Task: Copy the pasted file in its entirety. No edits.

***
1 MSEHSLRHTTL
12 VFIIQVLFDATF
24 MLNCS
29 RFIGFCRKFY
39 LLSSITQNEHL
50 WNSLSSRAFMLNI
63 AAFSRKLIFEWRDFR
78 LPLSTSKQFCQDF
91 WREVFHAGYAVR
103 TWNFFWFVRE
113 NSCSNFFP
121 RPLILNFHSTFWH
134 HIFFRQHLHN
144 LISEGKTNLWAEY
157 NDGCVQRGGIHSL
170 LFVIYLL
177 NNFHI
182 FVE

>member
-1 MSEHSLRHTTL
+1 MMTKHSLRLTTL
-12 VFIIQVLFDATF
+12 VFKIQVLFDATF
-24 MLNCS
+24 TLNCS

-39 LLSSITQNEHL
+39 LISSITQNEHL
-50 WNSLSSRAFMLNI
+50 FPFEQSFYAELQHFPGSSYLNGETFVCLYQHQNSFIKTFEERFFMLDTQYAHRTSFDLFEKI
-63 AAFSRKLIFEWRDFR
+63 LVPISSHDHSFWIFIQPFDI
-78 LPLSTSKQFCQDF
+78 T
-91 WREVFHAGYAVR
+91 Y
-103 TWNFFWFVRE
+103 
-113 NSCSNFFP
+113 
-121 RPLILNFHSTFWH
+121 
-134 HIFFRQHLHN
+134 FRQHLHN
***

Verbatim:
1 MSEHSLRHTTL
12 VFIIQVLFDATF
24 MLNCS
29 RFIGFCRKFY
39 LLSSITQNEHL
50 WNSLSSRAFMLNI
63 AAFSRKLIFEWRDFR
78 LPLSTSKQFCQDF
91 WREVFHAGYAVR
103 TWNFFWFVRE
113 NSCSNFFP
121 RPLILNFHSTFWH
134 HIFFRQHLHN
144 LISEGKTNLWAEY
157 NDGCVQRGGIHSL
170 LFVIYLL
177 NNFHI
182 FVE

>member
-1 MSEHSLRHTTL
+1 MMTKHSLRLTTL
-12 VFIIQVLFDATF
+12 VFKIQVLFDATF
-24 MLNCS
+24 TLNCS

-39 LLSSITQNEHL
+39 LISSITQNEHL
-50 WNSLSSRAFMLNI
+50 FPFEQSFYAELQHFPGSSYLNGETFVCLYQHQNSFIKTFEERFFMLDTQYAHRTSFDLFEKI
-63 AAFSRKLIFEWRDFR
+63 LVPISSHDHSFWIFIQPFDI
-78 LPLSTSKQFCQDF
+78 T
-91 WREVFHAGYAVR
+91 Y
-103 TWNFFWFVRE
+103 
-113 NSCSNFFP
+113 
-121 RPLILNFHSTFWH
+121 
-134 HIFFRQHLHN
+134 FRQHLHN